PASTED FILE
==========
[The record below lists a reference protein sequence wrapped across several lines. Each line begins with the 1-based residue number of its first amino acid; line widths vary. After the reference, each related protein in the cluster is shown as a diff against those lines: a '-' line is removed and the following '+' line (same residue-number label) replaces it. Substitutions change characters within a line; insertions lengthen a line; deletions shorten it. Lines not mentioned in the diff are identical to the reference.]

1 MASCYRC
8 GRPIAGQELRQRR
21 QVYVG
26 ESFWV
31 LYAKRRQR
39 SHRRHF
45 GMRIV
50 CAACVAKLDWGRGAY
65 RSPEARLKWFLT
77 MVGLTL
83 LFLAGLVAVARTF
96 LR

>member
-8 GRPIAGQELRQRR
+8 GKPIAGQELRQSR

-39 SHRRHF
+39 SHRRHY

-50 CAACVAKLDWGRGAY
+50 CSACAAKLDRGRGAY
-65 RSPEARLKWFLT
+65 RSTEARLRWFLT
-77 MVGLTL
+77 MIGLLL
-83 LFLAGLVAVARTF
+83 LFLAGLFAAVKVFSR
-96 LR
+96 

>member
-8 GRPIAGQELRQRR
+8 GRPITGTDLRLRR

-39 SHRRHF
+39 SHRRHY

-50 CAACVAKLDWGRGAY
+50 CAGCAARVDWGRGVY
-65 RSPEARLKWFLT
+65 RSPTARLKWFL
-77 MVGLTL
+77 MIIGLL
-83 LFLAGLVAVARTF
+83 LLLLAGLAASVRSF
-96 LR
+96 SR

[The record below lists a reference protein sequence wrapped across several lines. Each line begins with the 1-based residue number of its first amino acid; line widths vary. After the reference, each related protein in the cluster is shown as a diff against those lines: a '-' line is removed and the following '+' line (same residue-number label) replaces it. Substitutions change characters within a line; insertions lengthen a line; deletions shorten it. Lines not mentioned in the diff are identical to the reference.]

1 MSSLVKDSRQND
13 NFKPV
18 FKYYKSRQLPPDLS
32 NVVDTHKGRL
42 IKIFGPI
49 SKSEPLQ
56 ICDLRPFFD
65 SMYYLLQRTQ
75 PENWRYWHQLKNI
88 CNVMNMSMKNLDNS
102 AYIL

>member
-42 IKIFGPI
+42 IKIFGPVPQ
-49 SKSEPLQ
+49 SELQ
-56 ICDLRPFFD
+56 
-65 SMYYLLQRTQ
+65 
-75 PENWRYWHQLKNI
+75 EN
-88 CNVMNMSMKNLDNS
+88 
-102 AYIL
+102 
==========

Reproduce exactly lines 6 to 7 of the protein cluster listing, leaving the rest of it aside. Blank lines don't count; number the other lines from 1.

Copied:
31 LYAKRRQR
39 SHRRHF